For most of the players who endured the trials of a lost season a year ago, the belief is that the upcoming season will be a complete turnaround.
Fifth-year senior defenseman Andrew Trainor doesn’t feel any differently.
“I think we have a pretty good team this year,” Trainor said. “I think we have a good shot to go as far or even further than the team that went to the [American Collegiate Hockey Association Division II National Tournament] two years ago.”
While much of his sights are set on a deep playoff run, one of Trainor’s bigger goals is to stay off the injury list.
While his teammates struggled to find a rhythm in the first half of last year’s season, Trainor was forced to sit and watch after going down with a broken clavicle and separated shoulder in the season’s second contest at Gulf Coast University in Florida on Sept. 23, 2011.
“After that, the chiropractor told me it was just a separated shoulder and that I could play and I played the next day,” Trainor said. “But I went to the doctor a day after that and found out that I had broken my collarbone and had to sit out for a while.”
“That was a painful lesson in physics,” coach Jerry Roberts said. “[Trainor] went up one on one against a guy his size and it was like a car accident when they hit.”
While Trainor dealt with months of rehabilitation, the losses mounted quickly for the Owls as they played on without their defensive leader. Temple lost 11 consecutive contests and did not win a game until Nov. 11, 2011.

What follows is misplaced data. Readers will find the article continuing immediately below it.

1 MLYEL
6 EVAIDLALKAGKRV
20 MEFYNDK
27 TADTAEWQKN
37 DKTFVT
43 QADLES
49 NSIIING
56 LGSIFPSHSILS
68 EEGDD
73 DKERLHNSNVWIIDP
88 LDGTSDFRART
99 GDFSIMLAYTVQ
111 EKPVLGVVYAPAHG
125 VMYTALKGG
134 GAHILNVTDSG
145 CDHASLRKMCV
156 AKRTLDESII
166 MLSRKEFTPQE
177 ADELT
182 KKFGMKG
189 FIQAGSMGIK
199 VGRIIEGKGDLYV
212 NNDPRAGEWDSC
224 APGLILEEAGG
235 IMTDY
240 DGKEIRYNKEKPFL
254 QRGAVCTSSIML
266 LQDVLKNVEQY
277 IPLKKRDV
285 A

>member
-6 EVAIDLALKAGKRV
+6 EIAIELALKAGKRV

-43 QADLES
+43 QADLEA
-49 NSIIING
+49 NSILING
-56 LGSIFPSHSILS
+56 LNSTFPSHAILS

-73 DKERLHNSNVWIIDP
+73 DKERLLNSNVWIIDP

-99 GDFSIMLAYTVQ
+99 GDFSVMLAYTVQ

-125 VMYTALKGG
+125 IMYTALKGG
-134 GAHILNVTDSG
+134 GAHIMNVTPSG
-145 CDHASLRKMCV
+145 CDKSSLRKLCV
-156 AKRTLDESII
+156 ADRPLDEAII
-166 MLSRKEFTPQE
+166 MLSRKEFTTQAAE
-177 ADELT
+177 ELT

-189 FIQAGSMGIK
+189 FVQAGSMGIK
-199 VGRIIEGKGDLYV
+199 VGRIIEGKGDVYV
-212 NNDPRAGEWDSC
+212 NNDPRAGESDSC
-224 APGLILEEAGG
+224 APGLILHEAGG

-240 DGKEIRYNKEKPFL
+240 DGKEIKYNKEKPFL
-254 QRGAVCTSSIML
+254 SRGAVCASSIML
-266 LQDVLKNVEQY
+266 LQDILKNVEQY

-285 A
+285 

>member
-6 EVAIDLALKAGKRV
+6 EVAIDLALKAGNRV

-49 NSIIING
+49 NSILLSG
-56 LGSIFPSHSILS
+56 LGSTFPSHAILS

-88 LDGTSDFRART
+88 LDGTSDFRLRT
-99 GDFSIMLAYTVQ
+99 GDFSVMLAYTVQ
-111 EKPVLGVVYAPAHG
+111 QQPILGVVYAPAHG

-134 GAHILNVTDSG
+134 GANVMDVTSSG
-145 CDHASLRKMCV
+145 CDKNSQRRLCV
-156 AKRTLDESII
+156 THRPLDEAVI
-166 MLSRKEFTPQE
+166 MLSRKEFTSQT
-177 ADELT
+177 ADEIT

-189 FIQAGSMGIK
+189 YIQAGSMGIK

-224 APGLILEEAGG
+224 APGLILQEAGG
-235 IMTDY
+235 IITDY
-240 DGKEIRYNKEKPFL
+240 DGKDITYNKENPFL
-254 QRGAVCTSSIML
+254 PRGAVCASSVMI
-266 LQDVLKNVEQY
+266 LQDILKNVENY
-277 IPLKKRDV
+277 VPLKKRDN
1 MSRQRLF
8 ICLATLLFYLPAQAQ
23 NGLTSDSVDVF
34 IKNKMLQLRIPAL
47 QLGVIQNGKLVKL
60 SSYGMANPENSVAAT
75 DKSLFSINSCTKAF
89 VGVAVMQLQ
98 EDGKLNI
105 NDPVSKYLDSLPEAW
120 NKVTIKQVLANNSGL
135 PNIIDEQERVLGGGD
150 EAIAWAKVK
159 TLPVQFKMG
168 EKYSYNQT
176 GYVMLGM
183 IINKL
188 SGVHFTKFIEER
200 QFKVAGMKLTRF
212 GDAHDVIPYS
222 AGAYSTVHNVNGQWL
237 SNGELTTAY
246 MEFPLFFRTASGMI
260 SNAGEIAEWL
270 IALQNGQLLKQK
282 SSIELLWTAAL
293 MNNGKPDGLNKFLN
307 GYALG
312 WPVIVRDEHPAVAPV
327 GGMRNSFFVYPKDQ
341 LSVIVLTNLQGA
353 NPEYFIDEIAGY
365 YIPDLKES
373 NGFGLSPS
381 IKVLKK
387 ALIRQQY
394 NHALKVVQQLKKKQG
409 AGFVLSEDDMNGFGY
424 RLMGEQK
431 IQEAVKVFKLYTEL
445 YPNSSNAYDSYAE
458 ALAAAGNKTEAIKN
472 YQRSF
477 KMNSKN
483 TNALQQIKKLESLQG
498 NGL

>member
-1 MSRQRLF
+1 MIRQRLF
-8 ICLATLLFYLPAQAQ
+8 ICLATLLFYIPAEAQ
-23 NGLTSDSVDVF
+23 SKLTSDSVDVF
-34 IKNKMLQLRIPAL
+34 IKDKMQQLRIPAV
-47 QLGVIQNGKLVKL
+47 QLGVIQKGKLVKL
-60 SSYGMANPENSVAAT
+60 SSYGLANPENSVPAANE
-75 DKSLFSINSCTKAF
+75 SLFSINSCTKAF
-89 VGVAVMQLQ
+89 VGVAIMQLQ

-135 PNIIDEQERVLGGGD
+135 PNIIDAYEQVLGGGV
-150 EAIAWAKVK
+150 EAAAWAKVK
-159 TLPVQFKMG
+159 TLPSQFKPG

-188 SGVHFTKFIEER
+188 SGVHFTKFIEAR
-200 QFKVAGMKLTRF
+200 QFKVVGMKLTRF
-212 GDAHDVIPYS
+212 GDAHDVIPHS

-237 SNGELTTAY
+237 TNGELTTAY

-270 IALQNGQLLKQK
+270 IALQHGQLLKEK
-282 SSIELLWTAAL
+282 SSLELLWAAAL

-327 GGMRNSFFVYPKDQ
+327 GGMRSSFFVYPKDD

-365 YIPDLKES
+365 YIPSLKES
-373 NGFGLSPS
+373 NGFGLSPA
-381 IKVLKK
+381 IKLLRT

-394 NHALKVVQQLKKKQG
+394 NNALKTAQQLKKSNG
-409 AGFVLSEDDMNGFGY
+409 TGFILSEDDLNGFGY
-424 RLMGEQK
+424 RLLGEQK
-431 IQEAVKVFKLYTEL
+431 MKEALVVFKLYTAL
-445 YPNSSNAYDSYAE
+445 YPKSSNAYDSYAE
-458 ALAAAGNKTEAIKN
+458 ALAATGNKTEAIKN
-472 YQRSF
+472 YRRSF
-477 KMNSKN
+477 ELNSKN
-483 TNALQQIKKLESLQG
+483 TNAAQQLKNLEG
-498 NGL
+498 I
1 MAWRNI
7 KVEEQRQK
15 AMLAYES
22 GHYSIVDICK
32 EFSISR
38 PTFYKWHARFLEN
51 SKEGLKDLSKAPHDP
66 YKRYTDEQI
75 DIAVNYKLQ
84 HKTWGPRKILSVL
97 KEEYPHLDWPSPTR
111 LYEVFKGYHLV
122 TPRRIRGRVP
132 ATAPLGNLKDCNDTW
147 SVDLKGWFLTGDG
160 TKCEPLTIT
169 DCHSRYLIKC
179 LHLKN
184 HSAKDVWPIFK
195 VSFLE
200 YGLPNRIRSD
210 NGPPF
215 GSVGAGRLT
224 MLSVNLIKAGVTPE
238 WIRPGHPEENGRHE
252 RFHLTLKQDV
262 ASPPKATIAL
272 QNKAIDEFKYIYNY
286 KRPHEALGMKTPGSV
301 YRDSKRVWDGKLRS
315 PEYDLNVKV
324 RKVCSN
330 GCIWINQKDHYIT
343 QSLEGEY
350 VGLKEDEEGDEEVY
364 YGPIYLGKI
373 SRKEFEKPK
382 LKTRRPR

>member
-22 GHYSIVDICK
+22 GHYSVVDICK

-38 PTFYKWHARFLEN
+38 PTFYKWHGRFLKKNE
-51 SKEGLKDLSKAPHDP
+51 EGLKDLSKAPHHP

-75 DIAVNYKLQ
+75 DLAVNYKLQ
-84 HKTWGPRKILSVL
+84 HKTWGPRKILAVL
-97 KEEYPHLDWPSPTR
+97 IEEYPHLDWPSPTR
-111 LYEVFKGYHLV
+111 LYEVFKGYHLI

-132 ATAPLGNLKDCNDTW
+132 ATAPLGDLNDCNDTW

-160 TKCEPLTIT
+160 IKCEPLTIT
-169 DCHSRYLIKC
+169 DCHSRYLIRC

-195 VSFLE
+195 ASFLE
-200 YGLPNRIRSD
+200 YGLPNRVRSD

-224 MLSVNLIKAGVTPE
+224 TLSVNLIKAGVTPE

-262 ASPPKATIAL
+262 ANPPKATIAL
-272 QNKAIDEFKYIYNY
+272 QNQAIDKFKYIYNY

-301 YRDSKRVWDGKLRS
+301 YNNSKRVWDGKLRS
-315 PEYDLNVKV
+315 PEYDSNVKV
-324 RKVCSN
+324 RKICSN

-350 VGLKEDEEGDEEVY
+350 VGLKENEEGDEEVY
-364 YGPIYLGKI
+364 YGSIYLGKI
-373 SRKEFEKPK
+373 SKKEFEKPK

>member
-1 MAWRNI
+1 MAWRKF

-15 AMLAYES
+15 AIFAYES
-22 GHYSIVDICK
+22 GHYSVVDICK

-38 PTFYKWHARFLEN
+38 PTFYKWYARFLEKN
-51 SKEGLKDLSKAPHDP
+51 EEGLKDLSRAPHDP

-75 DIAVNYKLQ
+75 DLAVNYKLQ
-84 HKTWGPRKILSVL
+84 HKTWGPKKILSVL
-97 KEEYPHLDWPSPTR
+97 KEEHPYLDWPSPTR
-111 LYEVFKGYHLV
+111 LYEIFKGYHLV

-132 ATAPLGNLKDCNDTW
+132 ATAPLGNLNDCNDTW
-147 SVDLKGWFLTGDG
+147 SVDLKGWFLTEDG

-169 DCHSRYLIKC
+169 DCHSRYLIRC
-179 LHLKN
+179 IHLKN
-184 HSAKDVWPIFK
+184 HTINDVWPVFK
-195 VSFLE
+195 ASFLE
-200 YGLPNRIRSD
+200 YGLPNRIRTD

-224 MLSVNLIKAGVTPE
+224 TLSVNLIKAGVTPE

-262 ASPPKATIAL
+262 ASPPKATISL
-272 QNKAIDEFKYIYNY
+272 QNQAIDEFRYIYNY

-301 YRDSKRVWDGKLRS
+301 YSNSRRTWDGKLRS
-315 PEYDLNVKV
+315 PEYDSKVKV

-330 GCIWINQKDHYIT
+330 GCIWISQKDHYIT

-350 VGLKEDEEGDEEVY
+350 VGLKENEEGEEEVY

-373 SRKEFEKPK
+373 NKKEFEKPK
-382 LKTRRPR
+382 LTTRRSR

Though the Owls picked up their play with four victories in five tries after that, it was clear that Temple was missing the physical presence and leadership qualities that Trainor possesses.
“It was a huge loss,” Roberts said. “At least seven or eight of those losses were against top-end talent teams, and when you don’t have one of your best skaters to go up against those top teams it makes it hard.”
“When he’s in there, he’s a guy who can take on any top line,” Roberts added. “We know when the other team’s top line is on the ice, [Trainor’s] on the ice. When he was hurt, we had to keep rotating and adjusting to find that player or players who could fill that role and it was very challenging.”
Though Trainor came back in game action on Jan. 7, 2012 in a game against Rowan University and finished out the season from there, his bum shoulder proved to be a lingering problem, one that could hamper him throughout the upcoming season.
“I’m still rehabbing it,” Trainor said. “I was supposed to get surgery in the offseason but I didn’t. I still have some soreness but I’ve been working hard all summer. I’ve been going to the gym a lot trying to put on some weight and muscle there.”
Trainor’s health will be one of the more significant factors toward the outcome of a season with high expectations, due in part to skill and otherwise in valuable experience.
“No one loves hockey more than [Trainor],” senior forward Pat Schramm said. “He breathes and sleeps hockey all the time. It’s infectious. You see how he prepares and how he does, and it makes the younger guys do the same.
“[Trainor] plays the game the way that we as a team need to play it,” senior defenseman Matt Benedetto said. “He shows up on time and he does everything right. When he’s not playing it hurts because he’s a good role model. He’s been there a long time, and whatever he does everyone else will follow.”
From the perspective of Trainor, the position of having to worry about health and conditioning to last a full season is unfamiliar territory, but something he will have to accept as the season unfolds.
“I never thought I’d have to focus on staying healthy like I have been, but I want to get out there and play and help my team go as far as we can,” Trainor said. “This is the last year for a lot of our core guys. Half the team is leaving after this year.”
“We’ve had each other for a long time and this is the last shot for me and some of the other guys to have a special season,” Trainor added. “This is my last year and I don’t want to be watching it from the stands.”
Andrew Parent can be reached at firstname.lastname@example.org or on Twitter @daparent93.